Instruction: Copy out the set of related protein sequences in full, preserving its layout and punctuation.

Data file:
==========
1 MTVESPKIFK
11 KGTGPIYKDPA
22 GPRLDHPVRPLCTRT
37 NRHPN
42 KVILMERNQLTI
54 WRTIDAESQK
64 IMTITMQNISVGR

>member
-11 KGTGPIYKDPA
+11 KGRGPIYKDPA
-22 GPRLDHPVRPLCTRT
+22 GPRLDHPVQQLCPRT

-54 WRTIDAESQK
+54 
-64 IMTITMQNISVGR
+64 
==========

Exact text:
1 MTVESPKIFK
11 KGTGPIYKDPA
22 GPRLDHPVRPLCTRT
37 NRHPN
42 KVILMERNQLTI
54 WRTIDAESQK
64 IMTITMQNISVGR

>member
-11 KGTGPIYKDPA
+11 KGRGPIYKDPA
-22 GPRLDHPVRPLCTRT
+22 GPRLDHPVQQLCPRT

-54 WRTIDAESQK
+54 
-64 IMTITMQNISVGR
+64 